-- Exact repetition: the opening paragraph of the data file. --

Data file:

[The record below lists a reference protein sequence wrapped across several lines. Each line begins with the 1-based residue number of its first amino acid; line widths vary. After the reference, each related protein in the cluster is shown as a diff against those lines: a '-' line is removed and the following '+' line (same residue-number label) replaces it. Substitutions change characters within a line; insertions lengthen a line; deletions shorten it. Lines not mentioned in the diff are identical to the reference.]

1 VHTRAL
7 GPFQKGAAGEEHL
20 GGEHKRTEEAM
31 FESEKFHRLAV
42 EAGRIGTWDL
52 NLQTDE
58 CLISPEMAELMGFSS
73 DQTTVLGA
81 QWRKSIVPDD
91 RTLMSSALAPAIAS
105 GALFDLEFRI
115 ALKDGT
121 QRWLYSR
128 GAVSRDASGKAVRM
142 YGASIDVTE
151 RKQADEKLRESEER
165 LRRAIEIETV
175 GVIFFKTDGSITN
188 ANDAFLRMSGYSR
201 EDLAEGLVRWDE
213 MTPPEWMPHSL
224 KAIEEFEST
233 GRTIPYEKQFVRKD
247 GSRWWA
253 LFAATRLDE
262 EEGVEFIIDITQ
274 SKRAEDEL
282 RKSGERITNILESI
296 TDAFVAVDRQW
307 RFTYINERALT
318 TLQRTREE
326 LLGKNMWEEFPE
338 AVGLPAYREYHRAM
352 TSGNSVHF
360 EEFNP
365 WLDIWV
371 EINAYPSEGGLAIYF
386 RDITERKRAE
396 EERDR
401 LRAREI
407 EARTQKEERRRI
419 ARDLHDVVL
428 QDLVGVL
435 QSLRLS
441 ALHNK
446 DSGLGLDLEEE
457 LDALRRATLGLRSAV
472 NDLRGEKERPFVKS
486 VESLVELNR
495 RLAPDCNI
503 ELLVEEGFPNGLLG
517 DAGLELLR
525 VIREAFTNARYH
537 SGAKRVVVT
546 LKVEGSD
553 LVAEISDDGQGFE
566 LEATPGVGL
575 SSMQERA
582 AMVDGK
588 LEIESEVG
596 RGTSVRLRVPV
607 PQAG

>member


[The record below lists a reference protein sequence wrapped across several lines. Each line begins with the 1-based residue number of its first amino acid; line widths vary. After the reference, each related protein in the cluster is shown as a diff against those lines: a '-' line is removed and the following '+' line (same residue-number label) replaces it. Substitutions change characters within a line; insertions lengthen a line; deletions shorten it. Lines not mentioned in the diff are identical to the reference.]